PARIAH, Groove Games/Digital Extremes

With Pariah's cool sci-fi story line, high-tech military hardware and online game play, we were hoping we could finally put away Halo 2. But this action title doesn't have enough good ideas to compete against Microsoft's popular first-person shooter, or most others for that matter.

The most interesting part of this game is its plot: Dr. Jack Mason, a down-and-out research scientist escorting an infected patient, Karina, crash-lands on Earth and then loses his patient while picking up her infection. Then he has to find Karina, learn the truth about his mysterious disease and fight off the local thugs -- all before the military moves in and nukes the planet. But this premise is never brought to life by the game's ongoing character development, while the game play itself shows no such originality.

Again and again, you find yourself running through the same old drill -- go into an environment, shoot some enemies, pick up dropped items and repeat. The inclusion of vehicles to drive and guided sequences that have you firing away while moving on a pre-set path don't liven things up nearly enough. Only the weapons-upgrade system provides some novelty. When you find "weapon cores" in the game's various levels, you can use them to enhance your arsenal up to three times -- for example, by reducing a rifle's recoil, adding protective shields and enhancing your target scope's vision.

The computer-controlled enemies display some moments of intelligence, but for the most part they're dumber than a box of meteorites. On one level, the enemies would run away from us, hiding behind rocks and debris -- then jump out back into the open after a few seconds, where we could easily mow them down.

Online game play is as humdrum as the single-player mode, featuring all the usual multiplayer options (for instance, death match, team death match and capture-the-flag scenarios) and nothing noteworthy beyond a slick, useful map editor to create your own outdoor levels. -- Tom Ham

Win 98 or newer, Xbox, $50

NETNEWSWIRE LITE, Ranchero Software

RSS -- an abbreviation for really simple syndication -- can turn any developing Web news junkie into a full-fledged addict, but first you need the right program to tap into this technology. With RSS, instead of navigating to your favorite sites to see what's new, the information comes to you. All you have to do is decide which RSS feeds to subscribe to.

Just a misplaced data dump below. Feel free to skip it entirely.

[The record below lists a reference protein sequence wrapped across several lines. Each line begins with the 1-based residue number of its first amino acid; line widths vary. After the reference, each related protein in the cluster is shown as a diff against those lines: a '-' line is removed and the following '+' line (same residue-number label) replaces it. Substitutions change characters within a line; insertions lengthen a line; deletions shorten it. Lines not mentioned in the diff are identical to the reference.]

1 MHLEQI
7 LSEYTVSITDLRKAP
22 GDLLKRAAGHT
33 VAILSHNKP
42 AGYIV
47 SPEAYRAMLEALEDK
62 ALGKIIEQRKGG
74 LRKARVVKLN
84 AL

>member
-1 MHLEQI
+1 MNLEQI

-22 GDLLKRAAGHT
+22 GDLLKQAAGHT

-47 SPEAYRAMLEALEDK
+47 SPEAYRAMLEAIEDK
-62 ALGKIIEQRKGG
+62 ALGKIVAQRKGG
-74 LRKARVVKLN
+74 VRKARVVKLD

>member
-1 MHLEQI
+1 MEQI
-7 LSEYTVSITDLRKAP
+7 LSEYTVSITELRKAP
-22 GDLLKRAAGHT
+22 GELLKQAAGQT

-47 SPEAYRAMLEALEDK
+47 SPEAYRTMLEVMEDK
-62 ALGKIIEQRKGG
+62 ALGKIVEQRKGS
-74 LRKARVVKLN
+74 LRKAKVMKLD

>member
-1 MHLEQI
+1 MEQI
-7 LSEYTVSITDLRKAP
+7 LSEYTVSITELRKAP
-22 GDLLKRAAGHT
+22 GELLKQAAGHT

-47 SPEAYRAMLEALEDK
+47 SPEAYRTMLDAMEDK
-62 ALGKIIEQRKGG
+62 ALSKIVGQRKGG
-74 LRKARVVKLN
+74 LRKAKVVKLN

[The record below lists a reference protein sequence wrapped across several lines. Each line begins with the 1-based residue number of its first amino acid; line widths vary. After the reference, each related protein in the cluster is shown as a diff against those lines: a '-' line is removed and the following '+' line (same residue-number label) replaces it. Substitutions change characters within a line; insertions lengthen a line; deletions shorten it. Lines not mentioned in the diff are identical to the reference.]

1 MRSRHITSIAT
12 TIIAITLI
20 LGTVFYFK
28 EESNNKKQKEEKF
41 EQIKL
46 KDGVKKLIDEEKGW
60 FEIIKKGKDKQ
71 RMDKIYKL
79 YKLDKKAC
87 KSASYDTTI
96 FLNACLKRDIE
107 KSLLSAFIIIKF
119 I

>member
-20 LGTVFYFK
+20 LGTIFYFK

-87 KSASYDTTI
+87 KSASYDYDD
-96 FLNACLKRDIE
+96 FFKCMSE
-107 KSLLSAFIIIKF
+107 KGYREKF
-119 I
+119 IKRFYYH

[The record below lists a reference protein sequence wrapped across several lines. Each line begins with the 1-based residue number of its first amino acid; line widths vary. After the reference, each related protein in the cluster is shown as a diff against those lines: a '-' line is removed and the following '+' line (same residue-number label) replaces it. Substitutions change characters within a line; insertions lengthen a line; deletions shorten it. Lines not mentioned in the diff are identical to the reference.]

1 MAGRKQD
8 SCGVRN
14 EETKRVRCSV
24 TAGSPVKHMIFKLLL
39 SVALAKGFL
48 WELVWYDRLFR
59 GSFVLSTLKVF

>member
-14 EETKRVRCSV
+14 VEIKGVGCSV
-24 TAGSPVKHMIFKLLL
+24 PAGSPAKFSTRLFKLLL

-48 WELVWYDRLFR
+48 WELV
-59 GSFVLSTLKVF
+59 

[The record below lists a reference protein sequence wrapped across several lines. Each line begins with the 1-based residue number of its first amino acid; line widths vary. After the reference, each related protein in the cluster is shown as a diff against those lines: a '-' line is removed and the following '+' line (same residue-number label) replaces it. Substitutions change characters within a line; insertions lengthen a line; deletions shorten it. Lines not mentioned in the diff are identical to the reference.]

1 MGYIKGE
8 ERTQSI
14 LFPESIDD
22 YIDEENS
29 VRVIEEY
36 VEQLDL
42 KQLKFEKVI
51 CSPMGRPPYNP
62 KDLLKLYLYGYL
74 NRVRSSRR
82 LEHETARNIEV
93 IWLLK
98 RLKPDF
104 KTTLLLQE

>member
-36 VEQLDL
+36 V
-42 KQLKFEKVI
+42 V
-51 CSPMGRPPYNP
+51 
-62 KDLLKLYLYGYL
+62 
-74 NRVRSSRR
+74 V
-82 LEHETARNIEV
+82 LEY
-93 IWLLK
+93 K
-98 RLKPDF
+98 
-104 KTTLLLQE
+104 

Better browsers, including Firefox, Opera and Apple's Safari 2.0 (the version included in Mac OS X Tiger), incorporate simple RSS readers of their own. But NetNewsWire Lite lets you subscribe, read and organize feeds faster and more conveniently than those programs.

The design resembles that of Apple's Mail, with a three-pane layout that presents subscribed feeds, each feed's headlines and an abstract of the selected headline. By pressing the space bar, you can jump from one headline to the next, scanning hundreds in minutes. If an abstract looks interesting, hit Enter or double-click its headline to open that page in your browser.

The most useful feature in NetNewsWire Lite has to be its ability to sort subscriptions into folders, which lets you survey hundreds of categorized feeds without scrolling through a lengthy list. Because the program always pushes the newest content to the top of each feed and keeps track of what you've already read, you don't wade through old posts. You also can read headlines just by clicking on the Dock icon, which shows a count of how many new items are available.

Several desirable features are restricted to a $25, non-Lite version -- for instance, search and filtering capabilities, podcasting support and the integration of such Web-based RSS aggregators as Bloglines. But the free release offers more than enough effortless functionality for most RSS fans on a Mac. -- Bob Massey

Mac OS X 10.2.8 or newer, free at


On the road and can't remember that great travel blog you bookmarked at home? You could try Googling your way back -- most likely getting thoroughly lost long before you stumble upon the old site -- or you could use this free, Web-based application. FavoriteSync allows you to access your Internet Explorer bookmarks from anywhere by uploading them to a password-protected account on this company's site or on another file-transfer protocol server, should you have access to one.

The simple desktop software works behind the scenes, updating IE's Favorites folder each time you add or delete a bookmark (or at intervals that you schedule). A star icon at the right end of your Windows task bar indicates when it's syncing. Right-click on it to open an Options box that, among other things, lets you request a warning if favorites will be added or deleted. You also can elect to share your favorites with friends or the Web universe at large. Further tinkering is possible if you know HTML and programming, but most users won't bother and won't need to.

FavoriteSync doesn't work with Mozilla Firefox, but a test version of that extension is available at the FavoriteSync Web site. Because it is still in testing, you might not want to be the first kid on the block to try it out. -- Sacha Cohen

Win 95 or newer, free at

Pariah starts with an interesting plot, but its game play shows no such originality.FavoriteSync gives users access to their bookmarks from any computer.